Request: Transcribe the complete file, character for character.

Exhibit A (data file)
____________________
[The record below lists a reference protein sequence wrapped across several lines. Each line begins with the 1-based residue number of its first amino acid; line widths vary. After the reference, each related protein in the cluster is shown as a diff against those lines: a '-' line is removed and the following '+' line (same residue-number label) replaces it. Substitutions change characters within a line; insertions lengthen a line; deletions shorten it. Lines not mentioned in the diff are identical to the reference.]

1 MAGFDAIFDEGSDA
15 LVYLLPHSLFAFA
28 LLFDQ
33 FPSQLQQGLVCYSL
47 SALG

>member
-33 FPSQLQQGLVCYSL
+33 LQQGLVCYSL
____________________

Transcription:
[The record below lists a reference protein sequence wrapped across several lines. Each line begins with the 1-based residue number of its first amino acid; line widths vary. After the reference, each related protein in the cluster is shown as a diff against those lines: a '-' line is removed and the following '+' line (same residue-number label) replaces it. Substitutions change characters within a line; insertions lengthen a line; deletions shorten it. Lines not mentioned in the diff are identical to the reference.]

1 MAGFDAIFDEGSDA
15 LVYLLPHSLFAFA
28 LLFDQ
33 FPSQLQQGLVCYSL
47 SALG

>member
-33 FPSQLQQGLVCYSL
+33 LQQGLVCYSL